On September 14, 2006, Mr. Savari filed a complaint with the Judges’ Disciplinary Court against the head of the Ahvaz Revolutionary Court, Branch Three, for “breach or non-compliance with the legal requirements and judicial regulations regarding trial substance and procedure.” In his complaint, he asked that the judge’s clear disregard for legal requirements be investigated and analyzed, especially in the following instances:

“First: Before sitting in front of the judge at trial, I had no idea where I was and for what reason, because I had not received prior notification of a trial or any such thing. The honorable judge had either no knowledge of this, or had not attached any importance thereto, and had not informed me of my trial rights and issues.

Second: When he (the judge) found out that, from the moment I had been arrested until that very moment, I had not met with my attorney, even for an instant. He denied my attorney’s request to hold a confidential or non-confidential meeting with me, prior to the trial, and has thus deprived me of my right to counsel.

Third: I appeared before the judge by myself and in the absence of the other defendants and did not understand the notion of “Moharebeh” and other legal concepts and therefore did not know how to defend myself. The judge did not provide any explanation or justification in that regard.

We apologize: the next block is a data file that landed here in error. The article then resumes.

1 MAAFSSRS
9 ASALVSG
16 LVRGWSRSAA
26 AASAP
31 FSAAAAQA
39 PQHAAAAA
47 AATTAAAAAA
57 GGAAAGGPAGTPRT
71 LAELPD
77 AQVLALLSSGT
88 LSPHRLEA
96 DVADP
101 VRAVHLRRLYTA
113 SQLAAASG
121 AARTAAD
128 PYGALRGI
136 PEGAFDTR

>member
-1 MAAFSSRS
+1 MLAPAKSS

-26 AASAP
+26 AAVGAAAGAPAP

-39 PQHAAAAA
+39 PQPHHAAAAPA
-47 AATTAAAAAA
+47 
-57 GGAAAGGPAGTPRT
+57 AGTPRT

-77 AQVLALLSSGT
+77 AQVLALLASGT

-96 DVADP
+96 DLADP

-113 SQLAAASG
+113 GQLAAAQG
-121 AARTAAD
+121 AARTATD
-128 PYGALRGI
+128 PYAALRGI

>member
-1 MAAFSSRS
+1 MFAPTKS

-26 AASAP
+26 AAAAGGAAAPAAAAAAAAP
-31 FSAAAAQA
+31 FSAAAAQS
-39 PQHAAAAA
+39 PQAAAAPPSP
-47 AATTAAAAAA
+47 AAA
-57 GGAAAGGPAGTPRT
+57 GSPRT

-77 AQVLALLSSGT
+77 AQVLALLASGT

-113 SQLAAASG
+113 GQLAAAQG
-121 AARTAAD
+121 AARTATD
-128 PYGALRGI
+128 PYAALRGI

Fourth: I did not know who my co-defendants were, and I had not seen them. Even during trial I did not meet them. It was only upon going to prison, and that’s after the trial, that I met them and learned of their names, charges, and sentences.

Fifth: I was fearful of the presence of the representative of the Ministry of Information in the courtroom. I therefore did not trust the judge, whom I considered to be an Information interrogator, or the court, which I considered to be an arm of the Ministry [of Information]. [I believed] that my statements in my own defense would be used against me, as they had been in the course of the investigations conducted by the Ministry of Information.

Sixth: The honorable judge did not provide any explanation whatsoever regarding his guilty finding, nor about how and why the charges had been brought against me [in the first place], based on what witness testimony, and what objective or subjective evidence. He simply did not consider it important; the court session was merely an interrogation and a question and answer session.” (Mr. Savari’s complaint to the Judges’ Disciplinary Court, September 14, 2006).

In spite of having been officially registered, this complaint was never looked into. (ABF Interview).